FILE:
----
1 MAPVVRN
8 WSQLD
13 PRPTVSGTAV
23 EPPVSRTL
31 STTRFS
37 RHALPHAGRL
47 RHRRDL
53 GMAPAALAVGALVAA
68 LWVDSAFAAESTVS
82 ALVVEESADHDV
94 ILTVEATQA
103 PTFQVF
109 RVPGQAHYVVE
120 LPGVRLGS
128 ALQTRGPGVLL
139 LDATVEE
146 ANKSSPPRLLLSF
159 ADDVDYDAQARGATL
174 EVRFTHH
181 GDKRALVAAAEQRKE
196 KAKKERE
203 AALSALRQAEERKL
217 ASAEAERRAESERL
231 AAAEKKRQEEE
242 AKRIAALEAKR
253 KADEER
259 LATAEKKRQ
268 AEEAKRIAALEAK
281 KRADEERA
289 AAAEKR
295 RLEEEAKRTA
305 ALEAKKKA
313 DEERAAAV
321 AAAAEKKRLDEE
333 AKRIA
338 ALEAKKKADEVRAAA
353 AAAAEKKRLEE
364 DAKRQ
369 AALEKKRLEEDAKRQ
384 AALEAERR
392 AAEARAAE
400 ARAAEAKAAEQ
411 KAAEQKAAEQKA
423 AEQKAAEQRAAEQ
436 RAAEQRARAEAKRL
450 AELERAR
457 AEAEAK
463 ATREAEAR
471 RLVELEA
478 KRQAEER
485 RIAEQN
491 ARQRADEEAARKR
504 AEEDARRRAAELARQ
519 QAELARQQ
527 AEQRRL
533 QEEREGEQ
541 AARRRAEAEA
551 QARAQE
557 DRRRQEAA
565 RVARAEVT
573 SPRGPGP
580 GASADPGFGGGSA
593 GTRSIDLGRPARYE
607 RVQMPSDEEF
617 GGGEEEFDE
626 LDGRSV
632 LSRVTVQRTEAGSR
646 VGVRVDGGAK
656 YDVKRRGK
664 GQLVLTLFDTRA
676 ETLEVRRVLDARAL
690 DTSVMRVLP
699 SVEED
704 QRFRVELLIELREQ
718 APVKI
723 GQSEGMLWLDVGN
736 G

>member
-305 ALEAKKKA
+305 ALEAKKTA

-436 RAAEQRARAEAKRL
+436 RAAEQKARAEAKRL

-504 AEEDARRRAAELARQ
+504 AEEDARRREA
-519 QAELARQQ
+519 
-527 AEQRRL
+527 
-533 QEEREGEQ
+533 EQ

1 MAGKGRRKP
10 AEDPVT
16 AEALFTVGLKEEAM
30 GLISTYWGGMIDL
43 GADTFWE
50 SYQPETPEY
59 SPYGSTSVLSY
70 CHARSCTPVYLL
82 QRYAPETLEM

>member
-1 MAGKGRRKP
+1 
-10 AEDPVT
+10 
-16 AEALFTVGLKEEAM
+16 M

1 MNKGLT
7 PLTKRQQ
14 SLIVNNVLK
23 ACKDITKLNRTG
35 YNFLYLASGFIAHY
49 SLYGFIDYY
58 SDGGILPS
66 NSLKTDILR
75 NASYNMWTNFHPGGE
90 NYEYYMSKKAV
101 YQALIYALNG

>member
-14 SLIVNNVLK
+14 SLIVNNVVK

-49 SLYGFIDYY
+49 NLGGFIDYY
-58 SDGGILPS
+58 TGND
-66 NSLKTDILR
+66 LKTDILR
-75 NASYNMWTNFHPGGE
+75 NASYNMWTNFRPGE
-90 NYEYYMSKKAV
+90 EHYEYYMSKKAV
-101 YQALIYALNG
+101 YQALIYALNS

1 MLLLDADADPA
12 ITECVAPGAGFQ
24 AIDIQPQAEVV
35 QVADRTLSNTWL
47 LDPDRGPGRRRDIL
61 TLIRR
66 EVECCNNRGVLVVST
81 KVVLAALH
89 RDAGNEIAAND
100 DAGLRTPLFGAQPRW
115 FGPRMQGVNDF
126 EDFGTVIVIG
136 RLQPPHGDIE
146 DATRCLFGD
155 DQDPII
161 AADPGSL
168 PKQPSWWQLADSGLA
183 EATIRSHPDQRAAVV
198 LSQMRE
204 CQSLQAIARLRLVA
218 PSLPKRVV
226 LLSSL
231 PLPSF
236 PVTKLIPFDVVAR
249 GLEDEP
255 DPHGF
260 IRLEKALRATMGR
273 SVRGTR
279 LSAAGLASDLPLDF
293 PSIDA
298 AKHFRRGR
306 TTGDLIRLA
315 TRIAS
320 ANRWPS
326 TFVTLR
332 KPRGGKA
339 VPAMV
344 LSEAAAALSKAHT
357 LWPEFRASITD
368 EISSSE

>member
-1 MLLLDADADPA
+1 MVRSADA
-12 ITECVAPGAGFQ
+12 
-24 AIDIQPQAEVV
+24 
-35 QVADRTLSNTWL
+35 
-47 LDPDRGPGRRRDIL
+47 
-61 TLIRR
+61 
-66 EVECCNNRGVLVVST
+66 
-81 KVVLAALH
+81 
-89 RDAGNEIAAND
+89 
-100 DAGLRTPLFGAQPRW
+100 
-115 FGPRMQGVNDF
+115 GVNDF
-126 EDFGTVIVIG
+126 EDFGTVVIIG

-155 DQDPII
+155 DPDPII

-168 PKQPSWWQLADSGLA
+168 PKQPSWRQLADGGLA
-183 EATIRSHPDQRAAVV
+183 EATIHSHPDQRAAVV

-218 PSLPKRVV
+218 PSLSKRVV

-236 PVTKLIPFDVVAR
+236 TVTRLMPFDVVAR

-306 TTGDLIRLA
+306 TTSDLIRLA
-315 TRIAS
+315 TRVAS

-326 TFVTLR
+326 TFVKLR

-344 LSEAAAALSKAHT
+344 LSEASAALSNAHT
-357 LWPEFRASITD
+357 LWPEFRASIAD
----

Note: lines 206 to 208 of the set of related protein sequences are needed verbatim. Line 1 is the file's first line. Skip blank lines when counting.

-236 PVTKLIPFDVVAR
+236 TVTRLMPFDVVAR

-306 TTGDLIRLA